This is great news as it addresses the problem with previous WCAG versions of having no ‘hierarchy’ in the conformance criteria where every false has the same conformance weight even if it doesn’t affect user experience equally. Previously in WCAG 2.X if a site met all Level AA criteria, yet only 24 of the 25 Level A criteria, it wouldn’t be compliant with WCAG at all, although it would likely be very accessible for most people!  

WCAG 3.0 by contrast includes the concept of ‘critical issues’ (giving ‘Text Alternative Available’ and ‘Translates Speech and Non-Speech Audio’ as examples of this) and of ‘issue severity’. This provides organisations with far clearer data on where the digital product can improve, as well as actionable steps to make these improvements.

Two methods of evaluation – Testing and Assertions

The latest draft then describes two main approaches to how accessibility will be evaluated. The first largely follows previous drafts, focused on Outcomes with tests. These would be both ‘Quantitative’ and ‘Qualitative’. The first dealing with objectively verifiable conditions, there is Alt Text or there isn’t, minimum text contrast is met, or it isn’t. Qualitative tests will look to see how user experience meets each Guideline and Outcome.

In both cases, testing’s applied to different scopes in terms of the content: ‘items’, ‘views’, ‘user processes’, and the ‘aggregate’. Items being the smallest testable unit, such a label or a drop-down menu. Views being everything experienced at a single moment in time, such a web page or the entire screen of a mobile app. User processes are the series of actions, views and items needed to complete an activity, for example the experience of buying groceries online from login to successful check out confirmation. And finally, the aggregate combines all of that into what collectively makes up a website, app or, as WCAG 3.0 aspires to in the future, an entire virtual reality environment.

But here’s where the latest draft differs. It introduces the idea that even if you do these Quantitative and Qualitative tests, content may still not be usable in practice by people with different disabilities and the second, new Assertions approach. Assertions are defined in WCAG 3.0 as people or organisations making a “a formal claim of fact” that they’ve followed and formally documented procedures to design for and improve accessibility including things like assistive technology testing, usability testing, “heuristic evaluation” and “plain language review” by relevant experts.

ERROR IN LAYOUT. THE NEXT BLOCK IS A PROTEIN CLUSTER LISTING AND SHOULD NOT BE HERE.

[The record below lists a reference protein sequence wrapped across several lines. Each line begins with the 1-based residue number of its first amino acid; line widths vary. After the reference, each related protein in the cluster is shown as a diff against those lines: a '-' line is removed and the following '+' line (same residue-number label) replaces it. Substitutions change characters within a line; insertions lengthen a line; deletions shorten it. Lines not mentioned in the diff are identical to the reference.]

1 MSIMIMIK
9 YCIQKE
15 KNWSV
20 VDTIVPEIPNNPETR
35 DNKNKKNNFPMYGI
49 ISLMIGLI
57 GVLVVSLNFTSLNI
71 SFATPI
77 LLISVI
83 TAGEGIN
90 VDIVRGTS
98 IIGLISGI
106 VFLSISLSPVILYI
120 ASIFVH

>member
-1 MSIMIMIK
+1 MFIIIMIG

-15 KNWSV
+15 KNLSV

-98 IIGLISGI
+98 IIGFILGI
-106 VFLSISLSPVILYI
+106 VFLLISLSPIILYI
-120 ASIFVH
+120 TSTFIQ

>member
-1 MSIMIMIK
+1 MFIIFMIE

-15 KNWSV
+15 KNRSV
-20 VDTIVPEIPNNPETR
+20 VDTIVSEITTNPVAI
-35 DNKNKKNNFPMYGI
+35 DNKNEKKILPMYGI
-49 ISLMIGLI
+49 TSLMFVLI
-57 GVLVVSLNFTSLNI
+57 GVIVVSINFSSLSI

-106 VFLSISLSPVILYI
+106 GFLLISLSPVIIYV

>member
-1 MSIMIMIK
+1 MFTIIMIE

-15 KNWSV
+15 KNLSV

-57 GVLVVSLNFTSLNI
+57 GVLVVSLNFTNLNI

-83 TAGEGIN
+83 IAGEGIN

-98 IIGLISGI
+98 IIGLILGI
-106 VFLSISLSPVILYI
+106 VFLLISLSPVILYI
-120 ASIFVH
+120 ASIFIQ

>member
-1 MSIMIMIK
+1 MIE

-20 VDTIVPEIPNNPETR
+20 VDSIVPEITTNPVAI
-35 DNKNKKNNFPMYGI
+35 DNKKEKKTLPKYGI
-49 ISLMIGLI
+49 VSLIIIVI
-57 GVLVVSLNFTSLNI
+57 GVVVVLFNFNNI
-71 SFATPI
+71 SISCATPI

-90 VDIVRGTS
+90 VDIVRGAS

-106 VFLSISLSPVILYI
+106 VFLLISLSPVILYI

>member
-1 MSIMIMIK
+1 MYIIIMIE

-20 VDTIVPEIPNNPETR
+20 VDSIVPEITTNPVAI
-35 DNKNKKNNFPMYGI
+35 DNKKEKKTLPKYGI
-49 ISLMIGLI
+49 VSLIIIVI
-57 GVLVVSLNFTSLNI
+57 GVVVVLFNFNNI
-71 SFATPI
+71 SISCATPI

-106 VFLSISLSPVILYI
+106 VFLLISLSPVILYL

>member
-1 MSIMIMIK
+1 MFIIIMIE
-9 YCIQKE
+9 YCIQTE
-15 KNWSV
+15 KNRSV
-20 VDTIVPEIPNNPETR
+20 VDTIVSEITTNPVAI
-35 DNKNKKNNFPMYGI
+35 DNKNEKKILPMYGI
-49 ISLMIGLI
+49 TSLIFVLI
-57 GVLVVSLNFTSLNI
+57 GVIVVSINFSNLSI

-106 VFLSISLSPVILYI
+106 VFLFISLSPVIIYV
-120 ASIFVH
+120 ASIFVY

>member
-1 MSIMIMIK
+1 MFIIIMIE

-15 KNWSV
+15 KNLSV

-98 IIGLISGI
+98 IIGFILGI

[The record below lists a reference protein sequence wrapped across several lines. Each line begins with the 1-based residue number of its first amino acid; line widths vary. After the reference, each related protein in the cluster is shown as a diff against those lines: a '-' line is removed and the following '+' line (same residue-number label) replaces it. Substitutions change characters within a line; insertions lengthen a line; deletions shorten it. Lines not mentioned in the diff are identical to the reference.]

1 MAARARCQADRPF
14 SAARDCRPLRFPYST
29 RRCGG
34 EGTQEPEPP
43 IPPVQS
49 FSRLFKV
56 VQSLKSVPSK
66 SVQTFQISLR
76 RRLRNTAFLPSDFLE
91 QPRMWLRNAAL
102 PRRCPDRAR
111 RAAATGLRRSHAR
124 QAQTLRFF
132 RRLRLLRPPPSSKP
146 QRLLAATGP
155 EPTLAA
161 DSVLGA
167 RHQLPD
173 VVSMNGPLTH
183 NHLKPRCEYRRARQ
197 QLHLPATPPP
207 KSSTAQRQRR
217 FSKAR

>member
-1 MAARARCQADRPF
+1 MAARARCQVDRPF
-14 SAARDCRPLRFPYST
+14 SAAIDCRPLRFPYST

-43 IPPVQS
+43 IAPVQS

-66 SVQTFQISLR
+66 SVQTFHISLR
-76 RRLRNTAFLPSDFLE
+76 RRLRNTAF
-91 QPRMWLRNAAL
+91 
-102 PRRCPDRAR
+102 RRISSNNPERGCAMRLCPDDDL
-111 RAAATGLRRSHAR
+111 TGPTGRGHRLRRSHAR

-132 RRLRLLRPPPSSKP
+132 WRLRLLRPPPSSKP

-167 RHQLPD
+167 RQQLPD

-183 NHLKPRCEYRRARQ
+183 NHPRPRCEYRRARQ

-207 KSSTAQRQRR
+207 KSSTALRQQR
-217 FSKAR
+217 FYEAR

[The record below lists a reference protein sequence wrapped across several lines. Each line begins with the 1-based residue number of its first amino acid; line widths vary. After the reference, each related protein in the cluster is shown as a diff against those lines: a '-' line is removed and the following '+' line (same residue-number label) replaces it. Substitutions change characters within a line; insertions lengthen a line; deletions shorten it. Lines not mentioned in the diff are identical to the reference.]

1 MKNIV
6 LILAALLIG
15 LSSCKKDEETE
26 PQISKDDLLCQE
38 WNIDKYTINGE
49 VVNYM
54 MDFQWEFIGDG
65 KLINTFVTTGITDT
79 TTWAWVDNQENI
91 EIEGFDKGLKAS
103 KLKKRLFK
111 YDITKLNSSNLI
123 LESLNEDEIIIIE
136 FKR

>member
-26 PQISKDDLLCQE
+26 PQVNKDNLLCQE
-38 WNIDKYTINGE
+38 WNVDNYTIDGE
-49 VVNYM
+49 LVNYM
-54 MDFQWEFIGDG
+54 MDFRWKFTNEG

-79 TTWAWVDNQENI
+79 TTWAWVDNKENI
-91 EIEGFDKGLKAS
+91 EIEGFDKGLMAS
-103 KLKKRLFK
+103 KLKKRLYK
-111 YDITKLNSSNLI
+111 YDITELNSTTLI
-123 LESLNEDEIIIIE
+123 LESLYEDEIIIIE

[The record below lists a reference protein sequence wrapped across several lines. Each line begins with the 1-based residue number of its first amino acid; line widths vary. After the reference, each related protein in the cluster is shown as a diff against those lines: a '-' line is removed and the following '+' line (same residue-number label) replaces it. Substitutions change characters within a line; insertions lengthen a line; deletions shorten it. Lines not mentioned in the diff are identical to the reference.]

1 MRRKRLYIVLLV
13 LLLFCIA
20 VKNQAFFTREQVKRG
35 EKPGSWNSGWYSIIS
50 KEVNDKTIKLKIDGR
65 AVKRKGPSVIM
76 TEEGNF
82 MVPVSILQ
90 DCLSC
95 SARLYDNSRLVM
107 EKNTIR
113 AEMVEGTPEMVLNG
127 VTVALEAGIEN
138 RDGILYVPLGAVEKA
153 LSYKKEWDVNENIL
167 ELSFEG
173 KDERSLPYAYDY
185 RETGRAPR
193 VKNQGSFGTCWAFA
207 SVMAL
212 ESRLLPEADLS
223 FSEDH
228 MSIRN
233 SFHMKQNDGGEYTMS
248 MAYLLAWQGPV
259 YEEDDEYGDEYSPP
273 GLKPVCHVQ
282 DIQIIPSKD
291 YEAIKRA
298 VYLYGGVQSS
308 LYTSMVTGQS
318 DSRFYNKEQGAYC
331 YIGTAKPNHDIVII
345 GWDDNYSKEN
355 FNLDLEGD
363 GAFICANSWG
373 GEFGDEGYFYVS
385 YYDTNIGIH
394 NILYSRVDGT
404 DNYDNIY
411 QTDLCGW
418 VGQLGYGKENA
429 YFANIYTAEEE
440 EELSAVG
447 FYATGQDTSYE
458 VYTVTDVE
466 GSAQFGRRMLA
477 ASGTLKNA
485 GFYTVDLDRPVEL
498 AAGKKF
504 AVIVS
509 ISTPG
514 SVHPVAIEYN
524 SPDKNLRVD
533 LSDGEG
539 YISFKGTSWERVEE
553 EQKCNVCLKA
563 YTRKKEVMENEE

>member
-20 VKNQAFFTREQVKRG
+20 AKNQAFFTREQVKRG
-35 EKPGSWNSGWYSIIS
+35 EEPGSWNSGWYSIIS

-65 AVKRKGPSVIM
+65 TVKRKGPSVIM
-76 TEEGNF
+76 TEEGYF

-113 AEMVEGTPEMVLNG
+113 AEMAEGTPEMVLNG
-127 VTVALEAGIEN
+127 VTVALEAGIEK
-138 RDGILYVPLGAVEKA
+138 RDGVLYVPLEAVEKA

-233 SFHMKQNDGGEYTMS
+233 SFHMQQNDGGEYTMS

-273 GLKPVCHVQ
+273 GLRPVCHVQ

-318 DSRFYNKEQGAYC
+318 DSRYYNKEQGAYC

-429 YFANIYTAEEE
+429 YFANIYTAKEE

Graphic illustrating Future Proof, with a woman speaking into a microphone and devices with various graphics on the screen.

Grades of success 

The latest draft looks at several potential different ways to achieve this model. In terms of being able to say you are compliant or conformant with WCAG 3.0, another major change from WCAG 2.X is that the minimum conformance level is now called Bronze, with conformance Levels A, AA, and AAA replaced with Bronze, Silver, and Gold status. However, it’s not an exact replacement due to wider testing requirements; the basic Bronze level of WCAG 3.0 believed to roughly equate to WCAG 2.1 Level AA.

In addition, the draft sets out several different approaches to achieving and evaluating desired outcomes they are exploring, including issue severity (such as “critical”, “medium” and “high”), Adjectival ratings (e.g., “fail, pass, exceptional”) and a percentages score. The latter being mooted as being used to judge Silver and Gold level conformance, for example if content passes a certain percentage of outcomes and assertions or achieves a certain percentage at set adjectival rating.

What this all means in practice is that while conformance and testing is more flexible and on various forms of sliding scales allowing for improvements not just pass/fail, it will not be easier by any means! And will absolutely require large amounts of manual testing, with automated tests being of limited scope.

So, what should businesses do about WCAG 3.0?

1. Don’t rush it. 

If your business was compliant with the WCAG 2.X series, implementing WCAG 3.0 as quickly as possible when it finally arrives may not be the best solution. The old standard will go on being acceptable for many years to come, and it will take a while for everyone to get up to speed with the new system.

However, you may want to implement WCAG 3.0 at some point, as WCAG 2.X doesn’t accommodate all disabilities or combinations of accessibility needs, as does its successor.